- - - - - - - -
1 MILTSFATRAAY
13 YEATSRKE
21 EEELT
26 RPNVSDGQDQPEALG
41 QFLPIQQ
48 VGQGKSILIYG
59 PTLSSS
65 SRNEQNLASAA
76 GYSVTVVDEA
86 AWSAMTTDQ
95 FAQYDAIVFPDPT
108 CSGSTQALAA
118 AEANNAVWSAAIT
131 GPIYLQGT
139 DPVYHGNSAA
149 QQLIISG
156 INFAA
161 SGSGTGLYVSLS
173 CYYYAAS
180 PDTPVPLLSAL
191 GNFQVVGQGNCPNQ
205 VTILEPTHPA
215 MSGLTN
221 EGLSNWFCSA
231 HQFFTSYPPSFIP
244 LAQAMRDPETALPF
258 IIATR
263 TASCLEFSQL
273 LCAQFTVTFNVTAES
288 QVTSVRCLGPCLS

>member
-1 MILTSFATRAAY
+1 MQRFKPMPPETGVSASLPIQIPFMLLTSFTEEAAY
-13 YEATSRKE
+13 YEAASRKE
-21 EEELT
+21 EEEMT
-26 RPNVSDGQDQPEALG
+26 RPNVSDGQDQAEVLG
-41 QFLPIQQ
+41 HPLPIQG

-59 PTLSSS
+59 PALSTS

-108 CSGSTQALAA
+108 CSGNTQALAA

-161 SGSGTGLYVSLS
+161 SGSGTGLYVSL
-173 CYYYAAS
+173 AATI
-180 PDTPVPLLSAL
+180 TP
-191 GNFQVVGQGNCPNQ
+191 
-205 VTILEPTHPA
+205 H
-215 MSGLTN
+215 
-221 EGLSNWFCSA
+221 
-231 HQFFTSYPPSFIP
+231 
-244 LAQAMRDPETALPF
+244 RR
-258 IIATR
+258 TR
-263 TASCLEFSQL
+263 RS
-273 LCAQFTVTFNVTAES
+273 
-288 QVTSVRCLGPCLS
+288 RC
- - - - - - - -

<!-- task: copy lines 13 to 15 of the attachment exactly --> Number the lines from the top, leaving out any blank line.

118 AEANNAVWSAAIT
131 GPIYLQGT
139 DPVYHGNSAA